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Why Canceling the Outdated Keystone XL Project Was a Good Idea

When it was proposed in 2005, the Keystone XL pipeline may have seemed like the perfect solution to our then-increasing demand for crude oil. However, two decades later, tying the US energy supply to some of the dirtiest fuel is counterproductive in a time when green energy transitions are vital.


In 2005, US crude oil imports had been increasing for the previous two decades, according to data from the US Energy Information Administration (EIA). Seeking to take advantage of the ever-increasing demand for crude oil in its neighboring country, TransCanada proposed a pipeline capable of exporting 830,000 barrels of crude oil per day. However, in the two decades since its proposal, US total crude imports have fallen by nearly half while domestic oil production sharply increased. While Canada has seen gradual increases in exports to the US, thus replacing US imports from OPEC countries, the expected sharp increase in demand remains nowhere to be found. Today, constructing the Keystone XL is no different from attempting to sell to an ever-shrinking market for US oil imports. With the decreasing demand for imported oil within the US, the proposed profitability of the Keystone XL pipeline in 2005 would be a far overestimate. This is not to say that the pipeline would not be profitable. It would be, just not to the extent of the original estimate.


Had the pipeline been constructed, it would have increased the profit margins for tar oil producers, which would encourage an increase in production. This would have driven the prices of tar oil down, thus increasing consumer demand. Ultimately, constructing the Keystone XL would have made dirty tar oil cheaper and in higher demand in a time when demand should be shifting toward clean energy.


So what are the propagating effects of cheaper tar oil? The problem is not that the pipeline itself would cause significant emissions; it’s that investing in permanent infrastructure would have tied the US to the dirtiest type of crude oil for the coming decades. This may not have been a major consideration when the project was proposed in 2005, but today we are inching ever closer to the 1.5ºC warming threshold. Upon construction, the investment into the Keystone XL pipeline would be a sunk cost. As such, it will be operated as long as it is profitable. So, for the next several decades, the market would be implicitly bound to dirty oil driven by increases in demand and sunk cost.


From a climate change perspective, even though the Keystone XL’s direct emissions are less than 1% of all greenhouse gas emissions by the US, it remains a step back in progress towards emissions reductions. Here, we must examine relative effects rather than absolute quantities of emissions. In the electricity sector, the share of electricity generated from renewables has been continuously increasing. In the transportation sector, the share of electric vehicle sales has also been continuously increasing. Clean technology has become more prevalent in multiple sectors. Combined, this has led to the rate of increase in US emissions gradually slowing down. Had the Keystone XL pipeline project continued, its construction would be a large step backward. Instead of contributing to the decrease of US emissions, it would increase it. With US emissions increasing by 1.3% in 2022, a further 1% increase from the Keystone XL pipeline would be a significant impact.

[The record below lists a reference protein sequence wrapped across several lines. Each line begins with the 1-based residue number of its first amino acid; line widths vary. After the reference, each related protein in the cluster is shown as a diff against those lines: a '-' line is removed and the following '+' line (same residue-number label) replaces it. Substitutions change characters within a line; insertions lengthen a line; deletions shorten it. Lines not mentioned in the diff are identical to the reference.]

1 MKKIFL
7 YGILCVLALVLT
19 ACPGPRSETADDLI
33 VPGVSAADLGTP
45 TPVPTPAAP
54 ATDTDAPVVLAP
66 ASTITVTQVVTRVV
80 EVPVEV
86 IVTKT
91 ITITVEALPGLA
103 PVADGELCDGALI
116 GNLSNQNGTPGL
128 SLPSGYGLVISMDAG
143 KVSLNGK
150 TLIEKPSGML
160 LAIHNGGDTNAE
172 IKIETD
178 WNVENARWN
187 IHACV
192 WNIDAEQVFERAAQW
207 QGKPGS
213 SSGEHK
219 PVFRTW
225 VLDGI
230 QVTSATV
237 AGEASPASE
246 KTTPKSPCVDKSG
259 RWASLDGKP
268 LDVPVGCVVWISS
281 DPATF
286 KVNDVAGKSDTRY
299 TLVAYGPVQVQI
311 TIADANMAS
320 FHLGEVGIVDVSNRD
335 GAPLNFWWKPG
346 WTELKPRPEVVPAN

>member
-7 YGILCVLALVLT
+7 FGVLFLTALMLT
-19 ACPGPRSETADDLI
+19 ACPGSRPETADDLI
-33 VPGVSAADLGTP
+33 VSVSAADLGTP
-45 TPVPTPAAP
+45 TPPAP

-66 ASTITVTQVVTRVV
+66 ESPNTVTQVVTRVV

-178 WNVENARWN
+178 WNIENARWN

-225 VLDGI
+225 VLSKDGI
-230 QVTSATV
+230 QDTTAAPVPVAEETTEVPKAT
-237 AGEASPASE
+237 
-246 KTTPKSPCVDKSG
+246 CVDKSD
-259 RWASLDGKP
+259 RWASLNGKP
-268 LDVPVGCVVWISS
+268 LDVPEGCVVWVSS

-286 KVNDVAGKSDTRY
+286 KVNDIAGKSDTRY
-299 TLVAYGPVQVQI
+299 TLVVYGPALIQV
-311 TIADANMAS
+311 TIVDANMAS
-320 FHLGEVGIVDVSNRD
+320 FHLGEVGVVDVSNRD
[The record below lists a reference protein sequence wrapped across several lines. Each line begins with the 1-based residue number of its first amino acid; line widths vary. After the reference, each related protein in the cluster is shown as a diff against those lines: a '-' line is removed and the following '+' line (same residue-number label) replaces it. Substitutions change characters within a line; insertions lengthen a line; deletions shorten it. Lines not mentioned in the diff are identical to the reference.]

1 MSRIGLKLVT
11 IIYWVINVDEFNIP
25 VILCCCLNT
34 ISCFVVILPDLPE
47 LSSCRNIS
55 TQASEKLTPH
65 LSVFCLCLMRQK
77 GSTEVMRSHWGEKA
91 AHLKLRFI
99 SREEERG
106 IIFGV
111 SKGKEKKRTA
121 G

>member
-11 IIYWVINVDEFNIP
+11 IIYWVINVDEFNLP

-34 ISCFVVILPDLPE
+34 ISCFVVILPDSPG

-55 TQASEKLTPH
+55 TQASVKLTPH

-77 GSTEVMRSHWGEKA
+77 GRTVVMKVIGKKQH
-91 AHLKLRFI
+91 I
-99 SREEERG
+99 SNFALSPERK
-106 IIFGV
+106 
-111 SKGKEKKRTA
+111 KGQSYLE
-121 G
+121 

The construction of the Keystone XL pipeline would cause propagating emissions for its lifetime, which would span decades. A commitment now to build a pipeline that could temporarily benefit the US economy with job creation will become a regret decades in the future as cheap oil remains prevalent in our energy supply


These negative effects can be seen with estimated impacts on US GDP. Emissions from oil transported by the Keystone XL has the potential to reduce US GDP by up to 2% each year. With the social cost of carbon dioxide currently priced at $51 by the US government, the collective harm from emissions will at least partially negate the economic benefits of constructing the pipeline.


Supporters of the Keystone XL pipeline argue that the same quantity of oil will be produced regardless of whether the Keystone XL pipeline is constructed. Since pipelines are the least polluting method of transportation compared to rail, building the pipeline will, in fact, produce environmental benefits.


However, this is an economically unreasonable argument. Without the increase in profitability of efficient pipeline transportation, tar oil producers would be faced with higher costs of production. Thus, relatively less tar oil will be produced, resulting in fewer emissions. This reasoning is supported by data from the EIA. Since the initial permit denial issued by Obama in 2015, oil imports by rail from Canada have increased by merely 100,000 barrels per day. This is significantly less than the proposed capacity of the Keystone XL pipeline.


Essentially, blocking the construction of the Keystone XL pipeline also blocked a significant portion of the production of tar oil.


In the current economy and climate, the Keystone XL project is no longer a reasonable investment. From the data presented above, we see that US GDP will be potentially reduced by emissions produced from oil made possible by the Keystone XL. To prevent this, Biden’s cancellation of TransCanada’s permit effectively hampered the production of dirty tar fuel. Most importantly, the US will no longer be investing in a binding agreement to import dirty oil with a pipeline proposed decades in the past.

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